http://www.weblinkwireless.com/customerservice/how2send...

A great webpage from weblink that tells us how to text into another
carriers network.

What about the web?


A more technical webpage is available at http://www.braddye.com/

And a forum is available at http://kickme.to/wirelessworld

there is a periodical at http://www.wirelessweek.com.

All three of these sources carry advertising.

More about : pagers cell phones

Anonymous
May 15, 2004 11:58:27 AM

Archived from groups: alt.cellular,alt.cellular.attws,alt.cellular.cingular,alt.cellular.sprintpcs,alt.cellular.verizon (More info?)

"PagerGuy" <pageguy@nospam.com> wrote in message
news:40A5A705.C5AA69C4@nospam.com...
> From newsgroup: news:tnn.comm.pager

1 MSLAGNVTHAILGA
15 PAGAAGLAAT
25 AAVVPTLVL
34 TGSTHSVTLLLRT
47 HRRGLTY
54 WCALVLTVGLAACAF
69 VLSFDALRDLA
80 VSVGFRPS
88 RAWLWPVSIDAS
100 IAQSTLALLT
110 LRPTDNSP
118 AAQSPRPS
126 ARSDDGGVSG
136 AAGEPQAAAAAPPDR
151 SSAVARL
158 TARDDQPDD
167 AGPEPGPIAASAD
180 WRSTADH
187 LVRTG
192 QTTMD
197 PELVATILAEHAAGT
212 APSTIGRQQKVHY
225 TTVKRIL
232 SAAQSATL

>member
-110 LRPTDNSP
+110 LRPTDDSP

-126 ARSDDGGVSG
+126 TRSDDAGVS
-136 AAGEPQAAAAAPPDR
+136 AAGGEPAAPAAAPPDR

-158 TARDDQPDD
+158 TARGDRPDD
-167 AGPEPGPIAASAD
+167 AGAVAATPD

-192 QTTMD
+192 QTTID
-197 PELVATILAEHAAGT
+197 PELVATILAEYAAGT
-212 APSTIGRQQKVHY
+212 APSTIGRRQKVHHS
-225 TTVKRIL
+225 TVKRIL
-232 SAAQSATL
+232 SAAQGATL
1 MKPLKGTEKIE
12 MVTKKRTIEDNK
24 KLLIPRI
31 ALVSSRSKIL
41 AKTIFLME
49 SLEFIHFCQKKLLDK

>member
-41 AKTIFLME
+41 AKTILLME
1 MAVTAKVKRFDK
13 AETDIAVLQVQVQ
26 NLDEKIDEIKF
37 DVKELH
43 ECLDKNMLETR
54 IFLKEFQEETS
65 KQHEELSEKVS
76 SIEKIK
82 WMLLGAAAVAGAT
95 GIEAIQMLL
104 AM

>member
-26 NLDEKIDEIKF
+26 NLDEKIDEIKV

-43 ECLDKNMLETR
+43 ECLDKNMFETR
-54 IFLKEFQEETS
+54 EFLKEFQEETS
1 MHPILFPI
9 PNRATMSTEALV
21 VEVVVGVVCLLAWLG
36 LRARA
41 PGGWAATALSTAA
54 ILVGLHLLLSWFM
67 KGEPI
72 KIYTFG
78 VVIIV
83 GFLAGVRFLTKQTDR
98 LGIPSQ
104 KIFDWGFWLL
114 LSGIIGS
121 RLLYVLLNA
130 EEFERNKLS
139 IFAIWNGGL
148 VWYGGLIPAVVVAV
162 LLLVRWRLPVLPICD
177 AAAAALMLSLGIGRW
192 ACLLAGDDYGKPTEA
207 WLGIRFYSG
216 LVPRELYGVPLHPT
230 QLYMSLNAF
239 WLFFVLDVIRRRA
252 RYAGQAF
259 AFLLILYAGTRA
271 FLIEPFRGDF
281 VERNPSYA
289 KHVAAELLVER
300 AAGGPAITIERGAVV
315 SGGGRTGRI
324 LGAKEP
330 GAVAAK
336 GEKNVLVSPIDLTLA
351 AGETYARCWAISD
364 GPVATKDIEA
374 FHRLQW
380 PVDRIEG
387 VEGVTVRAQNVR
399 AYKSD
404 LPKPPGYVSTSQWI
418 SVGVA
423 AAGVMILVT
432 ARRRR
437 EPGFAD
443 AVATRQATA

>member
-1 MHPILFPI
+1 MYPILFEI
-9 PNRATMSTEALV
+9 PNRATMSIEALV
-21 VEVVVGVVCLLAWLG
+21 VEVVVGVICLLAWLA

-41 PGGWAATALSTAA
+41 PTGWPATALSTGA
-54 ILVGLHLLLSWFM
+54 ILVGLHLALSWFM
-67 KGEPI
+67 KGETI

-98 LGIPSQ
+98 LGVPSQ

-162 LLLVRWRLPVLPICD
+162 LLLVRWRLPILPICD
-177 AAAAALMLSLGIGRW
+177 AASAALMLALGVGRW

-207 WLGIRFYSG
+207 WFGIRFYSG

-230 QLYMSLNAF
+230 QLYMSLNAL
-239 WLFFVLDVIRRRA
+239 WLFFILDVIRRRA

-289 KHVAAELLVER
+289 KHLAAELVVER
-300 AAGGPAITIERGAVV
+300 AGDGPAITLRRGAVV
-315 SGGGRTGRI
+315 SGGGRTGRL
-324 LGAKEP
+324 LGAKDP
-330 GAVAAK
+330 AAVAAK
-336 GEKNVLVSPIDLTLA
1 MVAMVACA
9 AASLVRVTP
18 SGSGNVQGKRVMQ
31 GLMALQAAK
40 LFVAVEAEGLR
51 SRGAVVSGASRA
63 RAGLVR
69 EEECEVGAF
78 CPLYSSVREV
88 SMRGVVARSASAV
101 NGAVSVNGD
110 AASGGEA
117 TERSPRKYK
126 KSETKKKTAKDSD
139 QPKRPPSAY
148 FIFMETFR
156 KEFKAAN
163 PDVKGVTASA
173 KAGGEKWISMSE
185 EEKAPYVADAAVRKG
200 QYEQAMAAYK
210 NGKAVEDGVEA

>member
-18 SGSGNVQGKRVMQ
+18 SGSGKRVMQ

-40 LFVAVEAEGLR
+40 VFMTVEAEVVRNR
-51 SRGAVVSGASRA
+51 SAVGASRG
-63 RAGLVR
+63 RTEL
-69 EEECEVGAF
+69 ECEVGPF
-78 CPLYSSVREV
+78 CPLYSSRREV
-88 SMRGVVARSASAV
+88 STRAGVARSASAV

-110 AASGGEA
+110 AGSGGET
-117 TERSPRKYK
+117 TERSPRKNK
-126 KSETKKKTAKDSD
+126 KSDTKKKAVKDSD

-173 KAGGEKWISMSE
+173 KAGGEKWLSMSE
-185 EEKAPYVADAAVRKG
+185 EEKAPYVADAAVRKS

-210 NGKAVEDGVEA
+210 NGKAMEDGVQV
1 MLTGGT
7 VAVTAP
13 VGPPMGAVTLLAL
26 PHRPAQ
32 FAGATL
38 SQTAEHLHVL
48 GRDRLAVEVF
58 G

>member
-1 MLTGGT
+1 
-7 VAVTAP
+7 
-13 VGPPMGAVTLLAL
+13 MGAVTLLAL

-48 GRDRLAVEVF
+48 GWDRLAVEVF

>

Yeah!!! I mean, just because I carry a cell phone doesn't mean I have to
ditch my pager. I may drive an SUV but I still tow my horse trailer behind
it as a back-up. THE HORSE IS NOT DEAD!!!! -Dave
May 15, 2004 12:00:21 PM

Archived from groups: alt.cellular,alt.cellular.attws,alt.cellular.cingular,alt.cellular.sprintpcs,alt.cellular.verizon (More info?)

comments inline

"PagerGuy" <pageguy@nospam.com> wrote in message
news:40A5A705.C5AA69C4@nospam.com...
> From newsgroup: news:tnn.comm.pager
>
> What is a Pager or Beeper?
>
>
> You probably have some idea since you are reading this, but a
> definition is always a good way to be sure that we are talking about
> the same things. A Pager is any device that carries numeric or
> alphanumeric information, but not voice information, without wires in
> a human readable form.
>
> Isn't this a dead technology?

pretty much.


>
>
> No, there are still advances being made in this technology! There are
> many advantages to using these devices and still 12 million users in
> North America!